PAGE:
M Tillman: Yeah. Well, it’s interesting. I remember when I first started talking about it. I was first interviewed about Slice, a lot of people were very interested in trying the new slice, but I remember one blogger came out and said: “Doesn’t he know that coca cola failed when they came out with new coke?” And my response to that blogger was, “You know, if I was just reinventing slice as what it was before, I would have absolutely no interest. And frankly, the soda consumer has changed. I’m a previous soda drinker, I no longer allow the family to drink soda. It’s obviously too much sugar, and it actually came from my wife who reminds me that she is the one who basically told the kids they can no longer drink soda, so it’s water or healthier drinks. And today, I believe that the consumer wants a new type of drink that has some sweetness, but it’s all natural so it’s better for you.
F Geyrhalter: So, that’s fascinating to me, and it’s a strategy that caught wider attention after Shinola famously took its name from a defunct shoe polish brand. And then I think in 2011 they launched as the Detroit watch brand. At least, then they were the watch brand. Now they’re so much more. But, how do you change the brand narrative with a legacy name? I mean, especially in your case with Slice, where it is basically the opposite of what it used to be. So, how do you do that form a brand language perspective? How do you suddenly say “Here’s slice, we want you to still associate it with the old brand, but in a very, very different way.” ?
M Tillman: That’s the trick. That is the difficult part. You have the old attributes and what people remember of Slice, but I think it’s very important that regardless of the brand, the product has to be right, and the data has to support the product launch. Taking Slice and reinventing it primarily for a new consumer, and also for consumers that had previously been dedicated to the beverage, that is a tricky thing to do. To reinvent. But it’s not different than buying a house from the turn of the century and keeping the exterior, but modernizing the interior. And people would rather live in a house that was built in the late 1800s, because of the beauty and the way it was built, but inside, and for the family that’s living in that house, you want the modern accessories and conveniences that come with the house that was built in 2018, or 2019. And so, that’s really what I try to do with a brand, is play off the heritage, but more importantly reinvent it ina way that it appeals to not only the old consumer that is not longer drinking those sugary beverages, but also appeal to the new demographic, the millennials etc, that don’t want a lot of sugar in their drinks. So, you have to look at the data. The data has to support the re-launch, but without question, you have to reinvent, and I’m thinking this is going to be a successful re-launch, but sometimes they’re not. And for varied reasons why you ask the question. My guess is the date is there to support a successful launch, the retailers are there to support the launch, and hopefull,y the consumers will be there to drink the new slice.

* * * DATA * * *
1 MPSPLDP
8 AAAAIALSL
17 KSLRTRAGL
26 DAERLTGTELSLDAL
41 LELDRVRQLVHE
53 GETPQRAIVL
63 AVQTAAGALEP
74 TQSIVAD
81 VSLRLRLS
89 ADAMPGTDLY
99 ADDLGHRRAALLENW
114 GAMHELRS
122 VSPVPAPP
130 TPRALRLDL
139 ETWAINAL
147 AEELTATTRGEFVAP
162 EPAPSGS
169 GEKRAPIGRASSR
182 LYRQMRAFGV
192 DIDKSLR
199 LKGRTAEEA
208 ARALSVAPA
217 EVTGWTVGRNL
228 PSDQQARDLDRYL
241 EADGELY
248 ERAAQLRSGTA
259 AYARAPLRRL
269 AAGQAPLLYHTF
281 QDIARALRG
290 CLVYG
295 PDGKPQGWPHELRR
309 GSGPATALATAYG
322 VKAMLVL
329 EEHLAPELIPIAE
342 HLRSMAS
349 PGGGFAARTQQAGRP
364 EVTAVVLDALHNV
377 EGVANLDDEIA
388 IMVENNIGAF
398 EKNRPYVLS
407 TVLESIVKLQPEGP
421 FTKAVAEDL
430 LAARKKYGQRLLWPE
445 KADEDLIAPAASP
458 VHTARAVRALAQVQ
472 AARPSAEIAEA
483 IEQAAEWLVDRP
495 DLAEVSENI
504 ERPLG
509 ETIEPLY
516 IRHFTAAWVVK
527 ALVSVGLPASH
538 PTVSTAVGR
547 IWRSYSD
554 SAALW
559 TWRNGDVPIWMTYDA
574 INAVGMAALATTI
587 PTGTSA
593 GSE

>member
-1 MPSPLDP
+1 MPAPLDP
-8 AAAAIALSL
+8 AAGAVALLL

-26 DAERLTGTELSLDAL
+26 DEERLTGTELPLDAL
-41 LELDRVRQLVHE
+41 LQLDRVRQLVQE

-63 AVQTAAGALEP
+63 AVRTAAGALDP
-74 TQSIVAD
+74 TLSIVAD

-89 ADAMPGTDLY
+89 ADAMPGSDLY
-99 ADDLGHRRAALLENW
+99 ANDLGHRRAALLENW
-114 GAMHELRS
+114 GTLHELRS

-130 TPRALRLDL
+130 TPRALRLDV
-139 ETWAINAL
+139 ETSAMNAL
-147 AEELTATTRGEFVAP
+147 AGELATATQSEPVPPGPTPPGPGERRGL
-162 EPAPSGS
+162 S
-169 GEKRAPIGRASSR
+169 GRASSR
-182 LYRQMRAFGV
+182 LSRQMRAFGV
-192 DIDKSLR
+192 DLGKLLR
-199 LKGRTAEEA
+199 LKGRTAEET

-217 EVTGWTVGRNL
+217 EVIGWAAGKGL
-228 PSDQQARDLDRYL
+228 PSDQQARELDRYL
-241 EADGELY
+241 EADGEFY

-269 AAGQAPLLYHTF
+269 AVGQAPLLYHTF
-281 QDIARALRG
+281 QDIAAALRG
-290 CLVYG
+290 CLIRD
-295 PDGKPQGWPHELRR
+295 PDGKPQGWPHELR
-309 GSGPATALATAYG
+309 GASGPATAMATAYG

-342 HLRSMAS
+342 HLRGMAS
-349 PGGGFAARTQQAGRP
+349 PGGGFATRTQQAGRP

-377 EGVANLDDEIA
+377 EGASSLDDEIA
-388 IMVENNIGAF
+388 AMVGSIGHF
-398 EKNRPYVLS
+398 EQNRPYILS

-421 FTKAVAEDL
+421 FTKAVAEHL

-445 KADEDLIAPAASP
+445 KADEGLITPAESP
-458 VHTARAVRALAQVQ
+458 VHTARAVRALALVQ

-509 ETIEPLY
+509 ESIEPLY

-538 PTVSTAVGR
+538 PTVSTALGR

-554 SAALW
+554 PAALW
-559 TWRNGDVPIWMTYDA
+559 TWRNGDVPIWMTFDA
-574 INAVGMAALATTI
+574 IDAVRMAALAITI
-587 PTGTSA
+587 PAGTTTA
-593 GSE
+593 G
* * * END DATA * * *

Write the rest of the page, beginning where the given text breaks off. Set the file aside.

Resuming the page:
F Geyrhalter: Right. Absolutely, and last but not least the design is so important with consumer packaged goods. How involved were you with the design agency with the process of form the font choice to how much of the boldness of the old slice to we bring into the new, and how should the shelf appeal be? Did you work very directly? Were you very hands-on involved with it in meetings and in strategy, or did you let them run their thing?
M Tillman: We were very involved as a team. We have a group that comes from a pretty deep routed experience within retail, a group called revolution brands that’s doing a lot of the RND as well as the packaging work etc. But we not only sued our internal team. We did focus groups, and we also used the retailers to help us with whether or not the packaging actually appealed to their consumers. And so, we really drew upon the entire community within slice, including our initial launch partners at grocery to determine what we thought was the right packaging, and we did a lot of consumer research, and we looked at also what the competitors were doing, and frankly that took a very, very long time. Most people don’t realize that there’s a shortage of cans out there, aluminum cans out there, so –
F Geyrhalter: Oh, really?
M Tillman: Yeah, because the big companies are utilizing all of the capacity. So you have to pivot when you see there’s a shortage of slim cans, you move to a more conventional can, but the packaging itself was a collaborative effort, and I was very much involved, and so were all my partners.
F Geyrhalter: Interesting. When you go through that entire process, and it sounds like it was quite a prices. There was so many data points, so many opinions that you sought from different partners, retail etc, how much of the old brand was still intact, or how much of the old brand were you even allowed to utilize? I know there was litigation, I know you got the name. In the end, is there anything left besides the name?